• 5 of 5 stars
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    Joker Story: The origin tale of the Joker (Joaquin Phoenix) – one of the most iconic villains in comic book history. Joker Review: Arthur Fleck (Joaquin Phoenix) isn't happy with his life. He struggles to make money as a part-time clown while sharing a rundown apartment with his ailing mom (Frances Conroy). But Arthur lives in a city struck by hard times where a decent, honest living is difficult to come by. He also suffers from a condition that causes him to break into uncontrollable laughter. None of this stops Arthur from dreaming big. He aspires to be a stand-up comedian and attempts to write jokes in his diary. Caught in between it all, Arthur slowly begins to lose his grip on sanity. It's immediately apparent that this is not your standard comic book fare. Todd Phillips painstakingly constructs the story of a man at his wit's end when pushed beyond his breaking point. Phillips doesn't glorify mental illness but instead makes a compelling case of a deeply disturbed individual struggling to find a coping mechanism in the form of an unhinged alter ego. This also resonates in his gritty vision of Gotham City, a metropolis brought to its knees, and crime is just a way of life. Only the rich and corrupt seem to be unaffected by the mayhem – a pertinent notion in present times. Set in the early 80's, this fictional city is reminiscent of that era with impeccable production and a time-relevant, yet unsettling soundtrack that evokes a constant sense of uneasiness. Arthur Fleck's gradual descent into madness has a distant parallel to ‘Taxi Driver', also featuring Robert De Niro, so there's a sense of joy for the cinephile to see him here. But, none of the cast holds a candle to Joaquin Phoenix in the titular role, captured by a dedicated and immersive performance. Watching Phoenix disappear into character makes one fear the actor's sanity as he creates his own unique version of the villain. At first, his wiry, awkward frame stumbles to get from one place to the next, but when he eventually transforms, he becomes graceful, resembling an agile dancer. It's simultaneously difficult to watch and yet, impossible to take your eyes off him. If Joaquin Phoenix finally wins an Academy Award for this performance, it will be hard to argue against it. Disturbing and intense, yet undeniably brilliant, this may very well become the definitive origin tale of the Joker.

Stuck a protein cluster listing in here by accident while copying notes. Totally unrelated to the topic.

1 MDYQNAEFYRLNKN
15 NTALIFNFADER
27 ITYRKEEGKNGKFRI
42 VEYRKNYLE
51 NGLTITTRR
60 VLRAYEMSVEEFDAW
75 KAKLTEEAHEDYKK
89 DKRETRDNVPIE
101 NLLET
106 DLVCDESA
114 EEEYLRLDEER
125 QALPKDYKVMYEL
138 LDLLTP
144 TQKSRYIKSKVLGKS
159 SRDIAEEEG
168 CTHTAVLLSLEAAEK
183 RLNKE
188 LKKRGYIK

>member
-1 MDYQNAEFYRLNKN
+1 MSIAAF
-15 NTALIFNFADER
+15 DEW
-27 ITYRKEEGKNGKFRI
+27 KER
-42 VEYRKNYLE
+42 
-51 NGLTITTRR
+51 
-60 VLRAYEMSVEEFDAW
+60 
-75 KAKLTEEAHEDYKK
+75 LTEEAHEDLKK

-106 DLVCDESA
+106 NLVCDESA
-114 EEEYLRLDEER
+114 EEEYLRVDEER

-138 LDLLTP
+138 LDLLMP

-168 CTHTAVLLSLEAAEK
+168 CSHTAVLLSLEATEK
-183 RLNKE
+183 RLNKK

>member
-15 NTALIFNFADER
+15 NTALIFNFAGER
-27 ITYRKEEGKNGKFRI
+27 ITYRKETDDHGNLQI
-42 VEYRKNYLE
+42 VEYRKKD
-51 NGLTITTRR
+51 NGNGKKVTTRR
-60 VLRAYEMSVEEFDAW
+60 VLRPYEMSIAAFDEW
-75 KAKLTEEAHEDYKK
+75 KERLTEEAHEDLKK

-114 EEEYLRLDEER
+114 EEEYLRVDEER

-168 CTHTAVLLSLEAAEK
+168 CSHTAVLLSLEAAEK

• 5 of 5 stars
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    Gotham City has always represented the worst of America's urban cities. To my knowledge, Todd Phillips' Joker is the first of the Gotham based films to explore how this DC Comics city is a breeding ground for homicidal maniacs. It's mesmerizing, disturbing and, while not for everyone, a masterpiece.
  • 0.5 of 5 stars
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    I should have spent 2 hours watching paint dry. A struggle to watch all the way through. Not entertaining at all.